- The early detection and monitoring of this complication is also a challenge for the Australian government (Aridi et al. 2020).
This slide describes the challenges faced by the Australian government in managing this chronic condition.
Figure 4: Challenge of diabetes mellitus management in Australia
(Source: (Health.gov.au, 2021)
Slide 5: Prevention
- The Australian government has a 10-year plan to support the national population suffering from diabetes.
- The “Australian National Diabetes strategy” 2021-2030 would help the government in improving the detection, prevention and management of disease among the Australian population (Health.gov.au, 2021).
- The government has made significant investments of $626 million in National health research (Health.gov.au, 2021).
This slide discusses the efforts made by the Australian government to curb the disease. It has been found the government is maximising investments to improve healthcare structure and efficient use of healthcare costs.
Figure 5: Australian Policy to prevent Diabetes mellitus
(Source: Health.gov.au, 2021)
Aridi, Y. S., Walker, J. L., Roura, E., & Wright, O. R. (2020). Adherence to the Mediterranean diet and chronic disease in Australia: national nutrition and physical activity survey analysis. Nutrients, 12(5), 1251. DOI: https://doi.org/10.3390/nu12051251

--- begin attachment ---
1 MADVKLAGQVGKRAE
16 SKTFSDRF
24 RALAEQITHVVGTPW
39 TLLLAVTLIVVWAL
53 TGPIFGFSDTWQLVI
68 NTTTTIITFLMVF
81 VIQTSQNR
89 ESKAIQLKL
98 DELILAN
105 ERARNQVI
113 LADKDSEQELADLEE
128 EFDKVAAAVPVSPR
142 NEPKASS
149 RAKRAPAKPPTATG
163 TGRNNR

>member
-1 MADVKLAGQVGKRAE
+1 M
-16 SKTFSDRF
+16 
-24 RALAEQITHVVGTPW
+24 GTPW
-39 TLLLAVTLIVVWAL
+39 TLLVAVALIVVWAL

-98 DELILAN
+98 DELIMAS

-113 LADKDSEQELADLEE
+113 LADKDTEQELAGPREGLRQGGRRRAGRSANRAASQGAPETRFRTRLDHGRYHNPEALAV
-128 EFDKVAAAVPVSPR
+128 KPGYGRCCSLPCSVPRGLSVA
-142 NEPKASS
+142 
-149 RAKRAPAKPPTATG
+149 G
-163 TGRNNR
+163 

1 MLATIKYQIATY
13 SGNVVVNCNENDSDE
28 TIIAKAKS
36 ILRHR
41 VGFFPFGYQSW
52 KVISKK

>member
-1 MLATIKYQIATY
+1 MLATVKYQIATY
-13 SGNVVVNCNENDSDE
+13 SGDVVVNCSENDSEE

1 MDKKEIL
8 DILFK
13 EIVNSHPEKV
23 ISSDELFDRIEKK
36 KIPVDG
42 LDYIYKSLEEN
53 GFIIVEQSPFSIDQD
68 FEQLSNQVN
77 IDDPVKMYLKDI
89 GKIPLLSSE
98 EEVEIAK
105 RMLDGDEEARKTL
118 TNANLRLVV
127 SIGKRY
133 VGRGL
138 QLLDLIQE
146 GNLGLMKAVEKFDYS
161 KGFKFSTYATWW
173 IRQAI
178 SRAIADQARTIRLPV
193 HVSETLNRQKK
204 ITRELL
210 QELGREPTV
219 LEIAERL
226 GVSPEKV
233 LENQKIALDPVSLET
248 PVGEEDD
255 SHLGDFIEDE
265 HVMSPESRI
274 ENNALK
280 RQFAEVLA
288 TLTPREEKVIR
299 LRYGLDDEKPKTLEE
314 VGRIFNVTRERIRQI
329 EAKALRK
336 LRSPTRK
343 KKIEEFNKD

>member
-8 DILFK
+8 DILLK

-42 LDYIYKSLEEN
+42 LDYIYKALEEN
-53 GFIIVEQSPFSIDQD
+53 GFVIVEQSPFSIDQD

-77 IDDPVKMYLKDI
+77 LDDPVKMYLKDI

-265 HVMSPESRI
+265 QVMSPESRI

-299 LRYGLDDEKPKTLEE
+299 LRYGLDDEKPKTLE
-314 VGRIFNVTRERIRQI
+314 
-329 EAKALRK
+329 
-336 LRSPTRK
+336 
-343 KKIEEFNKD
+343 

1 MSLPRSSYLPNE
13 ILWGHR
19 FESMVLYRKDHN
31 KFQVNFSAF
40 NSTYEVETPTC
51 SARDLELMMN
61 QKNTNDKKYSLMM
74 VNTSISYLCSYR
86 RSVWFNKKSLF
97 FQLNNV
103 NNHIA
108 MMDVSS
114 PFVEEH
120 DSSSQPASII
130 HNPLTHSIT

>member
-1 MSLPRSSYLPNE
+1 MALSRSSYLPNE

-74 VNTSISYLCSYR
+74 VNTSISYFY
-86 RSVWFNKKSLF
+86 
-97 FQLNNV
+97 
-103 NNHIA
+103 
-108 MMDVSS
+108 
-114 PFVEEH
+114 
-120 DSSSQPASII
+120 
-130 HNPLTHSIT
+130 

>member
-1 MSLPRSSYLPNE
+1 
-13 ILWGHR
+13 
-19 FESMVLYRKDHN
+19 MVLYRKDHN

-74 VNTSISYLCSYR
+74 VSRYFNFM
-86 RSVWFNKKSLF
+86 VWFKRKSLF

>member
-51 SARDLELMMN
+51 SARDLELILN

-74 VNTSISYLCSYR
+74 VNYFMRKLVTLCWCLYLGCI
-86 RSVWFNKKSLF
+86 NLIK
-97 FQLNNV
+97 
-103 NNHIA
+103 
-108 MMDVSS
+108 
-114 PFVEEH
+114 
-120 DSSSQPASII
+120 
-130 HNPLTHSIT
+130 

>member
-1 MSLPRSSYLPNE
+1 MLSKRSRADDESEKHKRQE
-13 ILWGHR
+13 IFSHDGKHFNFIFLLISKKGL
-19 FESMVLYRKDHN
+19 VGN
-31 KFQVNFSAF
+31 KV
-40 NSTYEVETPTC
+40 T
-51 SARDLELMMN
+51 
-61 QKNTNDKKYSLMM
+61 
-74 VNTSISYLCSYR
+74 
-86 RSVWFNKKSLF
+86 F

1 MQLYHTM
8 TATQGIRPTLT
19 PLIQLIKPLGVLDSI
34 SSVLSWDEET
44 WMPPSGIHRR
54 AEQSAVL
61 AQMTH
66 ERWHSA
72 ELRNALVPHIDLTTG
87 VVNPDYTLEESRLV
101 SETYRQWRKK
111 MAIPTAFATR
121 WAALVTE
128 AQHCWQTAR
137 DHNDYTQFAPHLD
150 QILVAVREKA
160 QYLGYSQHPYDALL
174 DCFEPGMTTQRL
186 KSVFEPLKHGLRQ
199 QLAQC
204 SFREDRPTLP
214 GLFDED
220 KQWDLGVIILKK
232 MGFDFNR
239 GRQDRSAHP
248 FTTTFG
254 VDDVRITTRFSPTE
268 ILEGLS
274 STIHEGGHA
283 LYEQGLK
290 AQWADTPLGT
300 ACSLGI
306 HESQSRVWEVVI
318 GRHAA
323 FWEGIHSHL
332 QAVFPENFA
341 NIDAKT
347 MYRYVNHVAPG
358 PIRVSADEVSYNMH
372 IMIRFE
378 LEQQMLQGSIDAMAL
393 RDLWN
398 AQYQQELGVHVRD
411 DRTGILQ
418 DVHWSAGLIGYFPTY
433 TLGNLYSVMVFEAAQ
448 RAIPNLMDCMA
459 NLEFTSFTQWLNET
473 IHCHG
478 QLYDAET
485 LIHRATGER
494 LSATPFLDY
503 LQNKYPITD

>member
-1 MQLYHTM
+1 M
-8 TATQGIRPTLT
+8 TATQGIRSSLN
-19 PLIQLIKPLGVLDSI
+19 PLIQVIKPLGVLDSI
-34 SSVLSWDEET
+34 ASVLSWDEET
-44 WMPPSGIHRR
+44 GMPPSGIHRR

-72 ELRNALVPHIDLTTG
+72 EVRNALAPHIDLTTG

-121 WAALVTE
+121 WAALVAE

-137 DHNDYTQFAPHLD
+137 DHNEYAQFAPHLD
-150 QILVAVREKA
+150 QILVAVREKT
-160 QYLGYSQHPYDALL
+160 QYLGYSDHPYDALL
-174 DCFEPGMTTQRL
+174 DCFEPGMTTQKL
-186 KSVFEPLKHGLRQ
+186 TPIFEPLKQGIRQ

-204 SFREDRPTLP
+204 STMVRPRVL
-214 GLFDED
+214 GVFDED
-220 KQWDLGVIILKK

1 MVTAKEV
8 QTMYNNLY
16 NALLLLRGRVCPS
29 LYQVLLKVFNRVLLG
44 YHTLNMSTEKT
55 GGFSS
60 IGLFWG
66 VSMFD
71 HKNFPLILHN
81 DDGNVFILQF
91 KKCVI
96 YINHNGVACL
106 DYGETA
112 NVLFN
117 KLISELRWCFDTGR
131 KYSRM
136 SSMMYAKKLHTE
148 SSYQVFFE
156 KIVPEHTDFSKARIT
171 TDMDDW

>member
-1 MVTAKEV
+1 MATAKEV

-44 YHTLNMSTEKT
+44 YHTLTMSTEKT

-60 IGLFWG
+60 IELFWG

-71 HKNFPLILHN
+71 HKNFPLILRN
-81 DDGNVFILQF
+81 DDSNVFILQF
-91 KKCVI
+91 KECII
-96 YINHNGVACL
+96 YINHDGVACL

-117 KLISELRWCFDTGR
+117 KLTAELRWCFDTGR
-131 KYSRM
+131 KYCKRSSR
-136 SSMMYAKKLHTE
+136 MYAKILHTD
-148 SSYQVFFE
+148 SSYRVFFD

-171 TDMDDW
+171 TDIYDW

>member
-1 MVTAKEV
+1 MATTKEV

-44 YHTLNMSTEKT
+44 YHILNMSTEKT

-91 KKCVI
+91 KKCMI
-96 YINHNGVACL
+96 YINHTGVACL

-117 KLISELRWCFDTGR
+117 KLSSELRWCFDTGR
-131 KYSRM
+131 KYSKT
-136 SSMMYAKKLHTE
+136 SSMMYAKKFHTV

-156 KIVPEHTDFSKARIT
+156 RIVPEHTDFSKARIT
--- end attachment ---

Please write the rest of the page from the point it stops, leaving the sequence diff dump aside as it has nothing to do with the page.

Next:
Schofield, D., Shrestha, R. N., Cunich, M. M., Passey, M. E., Veerman, L., Tanton, R., & Kelly, S. J. (2017). The costs of diabetes among Australians aged 45–64 years from 2015 to 2030: projections of lost productive life years (PLYs), lost personal income, lost taxation revenue, extra welfare payments and lost gross domestic product from Health&WealthMOD2030. BMJ open, 7(1), e013158. DOI: 10.1136/bmjopen-2016-013158
Wan, C. S., Abell, S., Aroni, R., Nankervis, A., Boyle, J., & Teede, H. (2019). Ethnic differences in prevalence, risk factors, and perinatal outcomes of gestational diabetes mellitus: a comparison between immigrant ethnic Chinese women and Australian?born Caucasian women in Australia. Journal of Diabetes, 11(10), 809-817. DOI: 10.1111/1753-0407.12909
Aihw.gov.au, (2022). Diabetes: Australian facts. Retrieved on: 5th September, 2022. Retrieved from: https://www.aihw.gov.au/reports/diabetes/diabetes-australian-facts/contents/diabetes-risk-factors
Aihw.gov.au, (2020). Diabetes. Retrieved on: 5th September, 2022. Retrieved from: https://www.aihw.gov.au/reports/diabetes/diabetes/contents/how-many-australians-have-diabetes/type-2-diabetes
Aihw.gov.au, (2022). Diabetes: Australian facts. Retrieved on: 5th September, 2022. Retrieved from: https://www.aihw.gov.au/reports/diabetes/diabetes-australian-facts/contents/summary
Aihw.gov.au, (2020). Diabetes. Retrieved on: 5th September, 2022. Retrieved from: https://www.aihw.gov.au/reports/diabetes/diabetes/contents/impact
Health.gov.au, (2021). New 10 year plan to support Australians with diabetes. Retrieved on: 5th September, 2022. Retrieved from: https://www.health.gov.au/ministers/the-hon-greg-hunt-mp/media/new-10-year-plan-to-support-australians-with-diabetes